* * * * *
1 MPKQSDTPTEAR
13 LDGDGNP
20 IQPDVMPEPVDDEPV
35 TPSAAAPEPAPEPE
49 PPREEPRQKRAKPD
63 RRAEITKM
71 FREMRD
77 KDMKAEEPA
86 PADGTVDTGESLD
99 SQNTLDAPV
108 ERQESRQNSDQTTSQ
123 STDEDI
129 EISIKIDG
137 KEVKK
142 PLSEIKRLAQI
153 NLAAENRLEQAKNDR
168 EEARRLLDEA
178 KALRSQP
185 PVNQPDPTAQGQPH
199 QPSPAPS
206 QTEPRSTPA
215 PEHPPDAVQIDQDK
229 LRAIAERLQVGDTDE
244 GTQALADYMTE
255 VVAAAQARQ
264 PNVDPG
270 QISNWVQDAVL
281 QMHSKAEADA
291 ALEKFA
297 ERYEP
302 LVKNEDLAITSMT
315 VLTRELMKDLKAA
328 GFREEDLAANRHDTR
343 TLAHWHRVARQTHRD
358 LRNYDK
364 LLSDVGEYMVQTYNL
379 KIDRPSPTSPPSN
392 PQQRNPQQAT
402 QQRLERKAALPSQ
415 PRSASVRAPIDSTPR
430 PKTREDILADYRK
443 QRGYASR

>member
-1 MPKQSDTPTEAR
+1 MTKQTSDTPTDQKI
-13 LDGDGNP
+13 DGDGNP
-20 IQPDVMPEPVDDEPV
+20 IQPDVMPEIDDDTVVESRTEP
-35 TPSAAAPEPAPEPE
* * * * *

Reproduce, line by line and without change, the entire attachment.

1 MPKQSDTPTEAR
13 LDGDGNP
20 IQPDVMPEPVDDEPV
35 TPSAAAPEPAPEPE
49 PPREEPRQKRAKPD
63 RRAEITKM
71 FREMRD
77 KDMKAEEPA
86 PADGTVDTGESLD
99 SQNTLDAPV
108 ERQESRQNSDQTTSQ
123 STDEDI
129 EISIKIDG
137 KEVKK
142 PLSEIKRLAQI
153 NLAAENRLEQAKNDR
168 EEARRLLDEA
178 KALRSQP
185 PVNQPDPTAQGQPH
199 QPSPAPS
206 QTEPRSTPA
215 PEHPPDAVQIDQDK
229 LRAIAERLQVGDTDE
244 GTQALADYMTE
255 VVAAAQARQ
264 PNVDPG
270 QISNWVQDAVL
281 QMHSKAEADA
291 ALEKFA
297 ERYEP
302 LVKNEDLAITSMT
315 VLTRELMKDLKAA
328 GFREEDLAANRHDTR
343 TLAHWHRVARQTHRD
358 LRNYDK
364 LLSDVGEYMVQTYNL
379 KIDRPSPTSPPSN
392 PQQRNPQQAT
402 QQRLERKAALPSQ
415 PRSASVRAPIDSTPR
430 PKTREDILADYRK
443 QRGYASR

>member
-1 MPKQSDTPTEAR
+1 MTKQTSDTPTDQKI
-13 LDGDGNP
+13 DGDGNP
-20 IQPDVMPEPVDDEPV
+20 IQPDVMPEIDDDTVVESRTEP
-35 TPSAAAPEPAPEPE